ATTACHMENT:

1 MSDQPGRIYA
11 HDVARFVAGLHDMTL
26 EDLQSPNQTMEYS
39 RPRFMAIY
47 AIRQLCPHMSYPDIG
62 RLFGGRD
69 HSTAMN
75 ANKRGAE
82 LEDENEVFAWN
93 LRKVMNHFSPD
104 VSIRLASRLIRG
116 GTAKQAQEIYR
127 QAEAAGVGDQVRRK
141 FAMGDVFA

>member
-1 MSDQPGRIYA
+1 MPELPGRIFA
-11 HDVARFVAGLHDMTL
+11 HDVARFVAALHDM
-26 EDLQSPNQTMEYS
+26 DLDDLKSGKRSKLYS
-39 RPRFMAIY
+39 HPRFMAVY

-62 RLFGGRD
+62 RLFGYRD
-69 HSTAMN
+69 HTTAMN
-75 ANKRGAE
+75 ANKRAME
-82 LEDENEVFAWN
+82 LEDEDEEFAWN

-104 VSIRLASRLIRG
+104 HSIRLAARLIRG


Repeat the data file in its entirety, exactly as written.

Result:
1 MSDQPGRIYA
11 HDVARFVAGLHDMTL
26 EDLQSPNQTMEYS
39 RPRFMAIY
47 AIRQLCPHMSYPDIG
62 RLFGGRD
69 HSTAMN
75 ANKRGAE
82 LEDENEVFAWN
93 LRKVMNHFSPD
104 VSIRLASRLIRG
116 GTAKQAQEIYR
127 QAEAAGVGDQVRRK
141 FAMGDVFA

>member
-1 MSDQPGRIYA
+1 MPELPGRIFA
-11 HDVARFVAGLHDMTL
+11 HDVARFVAALHDM
-26 EDLQSPNQTMEYS
+26 DLDDLKSGKRSKLYS
-39 RPRFMAIY
+39 HPRFMAVY

-62 RLFGGRD
+62 RLFGYRD
-69 HSTAMN
+69 HTTAMN
-75 ANKRGAE
+75 ANKRAME
-82 LEDENEVFAWN
+82 LEDEDEEFAWN

-104 VSIRLASRLIRG
+104 HSIRLAARLIRG